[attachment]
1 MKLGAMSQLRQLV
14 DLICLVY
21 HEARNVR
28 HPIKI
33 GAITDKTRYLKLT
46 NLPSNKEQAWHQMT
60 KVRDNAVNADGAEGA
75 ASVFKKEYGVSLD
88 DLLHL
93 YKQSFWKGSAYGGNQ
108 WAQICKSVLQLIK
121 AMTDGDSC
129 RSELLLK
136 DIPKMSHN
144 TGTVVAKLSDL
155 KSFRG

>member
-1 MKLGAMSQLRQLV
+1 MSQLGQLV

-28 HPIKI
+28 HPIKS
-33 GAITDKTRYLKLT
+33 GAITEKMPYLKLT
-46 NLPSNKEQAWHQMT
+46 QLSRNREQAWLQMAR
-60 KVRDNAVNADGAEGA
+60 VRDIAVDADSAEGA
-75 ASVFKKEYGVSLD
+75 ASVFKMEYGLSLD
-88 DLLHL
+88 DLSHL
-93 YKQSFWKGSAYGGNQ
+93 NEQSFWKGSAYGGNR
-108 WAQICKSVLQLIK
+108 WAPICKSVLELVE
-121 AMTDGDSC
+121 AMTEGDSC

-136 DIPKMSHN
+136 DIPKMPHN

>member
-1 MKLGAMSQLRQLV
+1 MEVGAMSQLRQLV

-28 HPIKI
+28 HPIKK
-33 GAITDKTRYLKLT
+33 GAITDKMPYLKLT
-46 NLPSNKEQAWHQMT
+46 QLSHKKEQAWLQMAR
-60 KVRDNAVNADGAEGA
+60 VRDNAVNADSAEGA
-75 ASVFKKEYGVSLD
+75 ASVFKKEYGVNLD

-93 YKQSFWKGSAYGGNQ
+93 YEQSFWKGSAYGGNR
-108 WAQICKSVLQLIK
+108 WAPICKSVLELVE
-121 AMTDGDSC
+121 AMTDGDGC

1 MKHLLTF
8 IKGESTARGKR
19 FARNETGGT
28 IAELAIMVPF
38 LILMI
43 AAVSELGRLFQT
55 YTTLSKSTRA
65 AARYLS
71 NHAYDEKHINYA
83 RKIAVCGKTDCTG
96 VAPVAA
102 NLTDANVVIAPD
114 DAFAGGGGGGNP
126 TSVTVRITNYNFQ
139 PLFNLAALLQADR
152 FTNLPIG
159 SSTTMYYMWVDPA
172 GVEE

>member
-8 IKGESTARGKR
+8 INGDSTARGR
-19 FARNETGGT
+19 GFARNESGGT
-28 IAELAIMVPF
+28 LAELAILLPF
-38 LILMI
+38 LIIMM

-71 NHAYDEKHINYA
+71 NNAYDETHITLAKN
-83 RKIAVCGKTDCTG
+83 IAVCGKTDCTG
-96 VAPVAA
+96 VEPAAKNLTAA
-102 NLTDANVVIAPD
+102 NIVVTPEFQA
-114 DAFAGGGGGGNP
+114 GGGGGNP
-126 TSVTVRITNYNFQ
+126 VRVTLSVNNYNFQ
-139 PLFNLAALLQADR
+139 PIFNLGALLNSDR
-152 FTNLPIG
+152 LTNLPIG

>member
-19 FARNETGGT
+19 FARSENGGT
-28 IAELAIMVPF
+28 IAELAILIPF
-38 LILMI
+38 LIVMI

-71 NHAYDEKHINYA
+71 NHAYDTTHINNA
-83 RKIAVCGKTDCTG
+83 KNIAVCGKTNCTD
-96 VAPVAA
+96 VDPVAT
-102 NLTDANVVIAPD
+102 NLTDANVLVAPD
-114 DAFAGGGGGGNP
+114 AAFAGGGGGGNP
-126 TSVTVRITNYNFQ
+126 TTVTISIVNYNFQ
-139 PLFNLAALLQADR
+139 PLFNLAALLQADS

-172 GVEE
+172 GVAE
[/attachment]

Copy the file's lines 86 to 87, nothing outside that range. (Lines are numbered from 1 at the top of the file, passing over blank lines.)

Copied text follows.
-71 NHAYDEKHINYA
+71 NNAYDETHITLAKN